October 12, 2009
Birdwatching Takes “Birders” Into the Field
Watch birds in a parking lot, park, or your own back yard
by Martin Stephens
A bird watcher, as the name indicates, is someone who watches birds.
But these days, that simple label can apply to someone whose bird watching varies from an occasional backyard diversion to a person with a consuming passion.
What might be called "extreme bird-watching"—typified by frequent, arduous, and expensive trips to bird-rich parts of the planet, led by top-notch guides—was well described in a recent book, aptly entitled: To See Every Bird on Earth: A Father, a Son, and a Lifetime Obsession, by Dan Koeppel. In reality, most bird watchers—or "birders" as they prefer to be called—get a pair of binoculars and a field guide to birds and go to a local park from time to time to enjoy their hobby.
I fall somewhere in the middle on the birding spectrum—both in terms of my skill level and my investment in the hobby, however measured (how often I go out "into the field," whether I keep lists of my bird sightings, etc.). People like me can seem enormously talented in bird identification to a novice, yet, can come across as mediocre to the true expert. Similarly, we can seem heavily committed to the hobby by those unfamiliar with time, money, and psychic energy invested by the faithful.
Keep those binoculars handy
A few of my friends and I go birding from time to time, sometimes just to the local park for a couple of hours or sometimes to more distant places, like the Chesapeake Bay for overnight trips. And I always take my binoculars when I visit a friend who works for an ecotourism lodge in the Amazon jungle of Peru. I often keep my binoculars handy at home because you never know what birds you'll see in your own backyard.
I get a kick out of co-leading (along with HSUS colleague John Hadidian) occasional bird walks around our Gaithersburg office in the spring. It's a time when many North American birds migrate north to get ready for breeding, so it gives us the opportunity to see and hear birds who are moving through Maryland but are not necessarily going to breed here. With the advent of breeding season, many species of birds (mostly the males) develop more colorful feathering (breeding plumage) and begin singing. Both features make them easier to spot or hear.
Into the field
While I've loved working at The HSUS for the past 23 years on behalf of animals used in biomedical research and education, that niche has taken me out of "the field" and away from my earlier passion of studying animals as a zoologist. Birding has helped fill that void. At least it occasionally gets me out into the field to spot and identify birds—a challenge that I enjoy. Birds are my focal point, my window into the natural world. I can learn from them about natural history like their habitat selection, adaptation, migration, and breeding behaviors.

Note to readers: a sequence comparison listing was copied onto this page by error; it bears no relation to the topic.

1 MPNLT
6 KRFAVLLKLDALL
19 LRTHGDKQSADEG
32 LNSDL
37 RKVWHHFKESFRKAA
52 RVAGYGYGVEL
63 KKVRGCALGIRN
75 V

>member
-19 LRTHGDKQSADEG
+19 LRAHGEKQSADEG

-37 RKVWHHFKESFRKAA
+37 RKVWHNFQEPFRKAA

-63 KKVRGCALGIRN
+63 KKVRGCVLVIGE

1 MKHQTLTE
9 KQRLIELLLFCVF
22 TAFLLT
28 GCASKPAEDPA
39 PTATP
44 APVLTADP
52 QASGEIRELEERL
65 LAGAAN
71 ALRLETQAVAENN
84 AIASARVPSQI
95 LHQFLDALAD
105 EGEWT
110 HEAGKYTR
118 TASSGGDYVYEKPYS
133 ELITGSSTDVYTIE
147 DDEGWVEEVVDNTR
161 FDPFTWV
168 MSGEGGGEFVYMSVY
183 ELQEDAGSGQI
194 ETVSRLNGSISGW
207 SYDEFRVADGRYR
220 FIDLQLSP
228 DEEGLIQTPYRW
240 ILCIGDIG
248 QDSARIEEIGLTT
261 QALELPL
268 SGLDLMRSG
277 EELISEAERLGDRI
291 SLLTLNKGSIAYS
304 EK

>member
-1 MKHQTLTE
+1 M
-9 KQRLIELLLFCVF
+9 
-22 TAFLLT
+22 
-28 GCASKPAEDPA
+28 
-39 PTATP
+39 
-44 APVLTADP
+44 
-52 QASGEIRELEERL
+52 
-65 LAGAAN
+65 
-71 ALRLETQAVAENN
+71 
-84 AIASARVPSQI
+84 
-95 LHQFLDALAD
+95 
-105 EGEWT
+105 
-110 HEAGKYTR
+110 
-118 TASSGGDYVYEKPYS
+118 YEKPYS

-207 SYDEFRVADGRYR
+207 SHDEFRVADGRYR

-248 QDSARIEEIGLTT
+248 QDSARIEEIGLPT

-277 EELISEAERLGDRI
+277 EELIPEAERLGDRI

Why birds? Partly because they are so conspicuous. I became interested in birds as a college biology student in New York City. In that urban environment, mammals, reptiles, and other kinds of animals are few and could not be readily viewed by a budding naturalist. Other factors also played a role—it helps to be a morning person like me if you're going to be a birder.
Birding can open eyes to the sorts of issues that The HSUS regularly confronts, such as habitat loss, the wildlife trade, and the challenges to wildlife of living in an increasingly human-influenced world (e.g., window strikes, bird/cat conflicts). But mostly, it's just plain enjoyable to watch them—to celebrate animals—in all their colorful splendor and diverse habits.
Martin Stephens is the Vice President, Animal Research Issues at The HSUS
Sibley’s Birding Basics, by David Allen Sibley (Knopf, 2002)
Pete Dunne on Birdwatching: The How-to, Where-to, and When-to of Birding, by Pete Dunne (Houghton Mifflin Harcourt, 2003)
Good Birders Don’t Wear White: 50 Tips from North America’s Top Birders, by Lisa White (Houghton Mifflin Harcourt, 2007)
Kingbird Highway: The Biggest Year in the Life of an Extreme Birder, by Kenn Kaufman (Houghton Mifflin Harcourt, 2006)
The Birder’s Handbook: A Field Guide to the Natural History of North American Birds, by Paul Ehrlich (Fireside, 1988)